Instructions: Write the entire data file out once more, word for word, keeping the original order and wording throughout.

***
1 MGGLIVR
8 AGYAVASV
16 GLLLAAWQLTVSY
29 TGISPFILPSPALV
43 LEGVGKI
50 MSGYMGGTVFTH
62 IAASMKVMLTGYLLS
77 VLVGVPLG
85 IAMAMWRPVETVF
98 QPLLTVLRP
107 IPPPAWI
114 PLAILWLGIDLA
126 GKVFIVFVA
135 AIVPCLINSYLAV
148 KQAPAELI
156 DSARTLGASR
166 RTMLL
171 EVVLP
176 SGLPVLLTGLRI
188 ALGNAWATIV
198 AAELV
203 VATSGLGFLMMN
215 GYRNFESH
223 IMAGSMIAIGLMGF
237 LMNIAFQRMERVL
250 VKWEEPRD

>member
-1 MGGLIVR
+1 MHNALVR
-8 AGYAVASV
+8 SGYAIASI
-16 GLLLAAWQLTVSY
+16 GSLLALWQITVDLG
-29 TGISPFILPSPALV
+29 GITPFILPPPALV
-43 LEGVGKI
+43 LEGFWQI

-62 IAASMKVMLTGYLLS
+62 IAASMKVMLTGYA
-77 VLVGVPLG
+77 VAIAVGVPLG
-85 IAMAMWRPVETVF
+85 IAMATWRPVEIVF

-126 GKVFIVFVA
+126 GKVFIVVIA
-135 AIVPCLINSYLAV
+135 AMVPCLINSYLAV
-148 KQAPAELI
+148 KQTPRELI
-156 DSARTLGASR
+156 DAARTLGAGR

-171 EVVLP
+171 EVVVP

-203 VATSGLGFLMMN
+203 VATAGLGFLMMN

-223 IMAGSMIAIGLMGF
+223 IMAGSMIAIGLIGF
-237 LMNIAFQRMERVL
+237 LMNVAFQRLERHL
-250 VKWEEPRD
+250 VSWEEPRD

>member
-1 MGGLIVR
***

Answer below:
1 MGGLIVR
8 AGYAVASV
16 GLLLAAWQLTVSY
29 TGISPFILPSPALV
43 LEGVGKI
50 MSGYMGGTVFTH
62 IAASMKVMLTGYLLS
77 VLVGVPLG
85 IAMAMWRPVETVF
98 QPLLTVLRP
107 IPPPAWI
114 PLAILWLGIDLA
126 GKVFIVFVA
135 AIVPCLINSYLAV
148 KQAPAELI
156 DSARTLGASR
166 RTMLL
171 EVVLP
176 SGLPVLLTGLRI
188 ALGNAWATIV
198 AAELV
203 VATSGLGFLMMN
215 GYRNFESH
223 IMAGSMIAIGLMGF
237 LMNIAFQRMERVL
250 VKWEEPRD

>member
-1 MGGLIVR
+1 MHNALVR
-8 AGYAVASV
+8 SGYAIASI
-16 GLLLAAWQLTVSY
+16 GSLLALWQITVDLG
-29 TGISPFILPSPALV
+29 GITPFILPPPALV
-43 LEGVGKI
+43 LEGFWQI

-62 IAASMKVMLTGYLLS
+62 IAASMKVMLTGYA
-77 VLVGVPLG
+77 VAIAVGVPLG
-85 IAMAMWRPVETVF
+85 IAMATWRPVEIVF

-126 GKVFIVFVA
+126 GKVFIVVIA
-135 AIVPCLINSYLAV
+135 AMVPCLINSYLAV
-148 KQAPAELI
+148 KQTPRELI
-156 DSARTLGASR
+156 DAARTLGAGR

-171 EVVLP
+171 EVVVP

-203 VATSGLGFLMMN
+203 VATAGLGFLMMN

-223 IMAGSMIAIGLMGF
+223 IMAGSMIAIGLIGF
-237 LMNIAFQRMERVL
+237 LMNVAFQRLERHL
-250 VKWEEPRD
+250 VSWEEPRD

>member
-1 MGGLIVR